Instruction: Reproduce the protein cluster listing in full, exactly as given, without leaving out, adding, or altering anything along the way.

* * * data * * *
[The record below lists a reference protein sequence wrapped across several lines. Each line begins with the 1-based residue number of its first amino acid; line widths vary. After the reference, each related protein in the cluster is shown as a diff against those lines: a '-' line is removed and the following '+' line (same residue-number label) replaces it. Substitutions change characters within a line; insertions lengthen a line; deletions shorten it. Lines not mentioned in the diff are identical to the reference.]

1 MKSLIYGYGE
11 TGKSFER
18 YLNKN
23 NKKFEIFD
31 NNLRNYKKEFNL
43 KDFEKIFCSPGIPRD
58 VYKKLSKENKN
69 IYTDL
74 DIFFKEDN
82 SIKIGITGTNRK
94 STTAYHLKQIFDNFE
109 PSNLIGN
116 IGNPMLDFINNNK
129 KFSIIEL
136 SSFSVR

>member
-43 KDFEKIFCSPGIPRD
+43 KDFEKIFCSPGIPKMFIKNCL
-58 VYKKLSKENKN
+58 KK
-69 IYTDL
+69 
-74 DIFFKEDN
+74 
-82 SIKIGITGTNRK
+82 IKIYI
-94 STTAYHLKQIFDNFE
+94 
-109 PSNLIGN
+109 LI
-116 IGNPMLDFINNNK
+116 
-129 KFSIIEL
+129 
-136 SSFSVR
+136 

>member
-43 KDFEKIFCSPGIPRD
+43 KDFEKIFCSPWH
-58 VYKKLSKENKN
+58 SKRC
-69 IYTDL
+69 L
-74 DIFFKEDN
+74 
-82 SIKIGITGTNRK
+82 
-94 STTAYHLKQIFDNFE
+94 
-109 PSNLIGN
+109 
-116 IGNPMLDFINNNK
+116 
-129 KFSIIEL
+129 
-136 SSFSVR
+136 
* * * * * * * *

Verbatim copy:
[The record below lists a reference protein sequence wrapped across several lines. Each line begins with the 1-based residue number of its first amino acid; line widths vary. After the reference, each related protein in the cluster is shown as a diff against those lines: a '-' line is removed and the following '+' line (same residue-number label) replaces it. Substitutions change characters within a line; insertions lengthen a line; deletions shorten it. Lines not mentioned in the diff are identical to the reference.]

1 MKSLIYGYGE
11 TGKSFER
18 YLNKN
23 NKKFEIFD
31 NNLRNYKKEFNL
43 KDFEKIFCSPGIPRD
58 VYKKLSKENKN
69 IYTDL
74 DIFFKEDN
82 SIKIGITGTNRK
94 STTAYHLKQIFDNFE
109 PSNLIGN
116 IGNPMLDFINNNK
129 KFSIIEL
136 SSFSVR

>member
-43 KDFEKIFCSPGIPRD
+43 KDFEKIFCSPGIPKMFIKNCL
-58 VYKKLSKENKN
+58 KK
-69 IYTDL
+69 
-74 DIFFKEDN
+74 
-82 SIKIGITGTNRK
+82 IKIYI
-94 STTAYHLKQIFDNFE
+94 
-109 PSNLIGN
+109 LI
-116 IGNPMLDFINNNK
+116 
-129 KFSIIEL
+129 
-136 SSFSVR
+136 

>member
-43 KDFEKIFCSPGIPRD
+43 KDFEKIFCSPWH
-58 VYKKLSKENKN
+58 SKRC
-69 IYTDL
+69 L
-74 DIFFKEDN
+74 
-82 SIKIGITGTNRK
+82 
-94 STTAYHLKQIFDNFE
+94 
-109 PSNLIGN
+109 
-116 IGNPMLDFINNNK
+116 
-129 KFSIIEL
+129 
-136 SSFSVR
+136 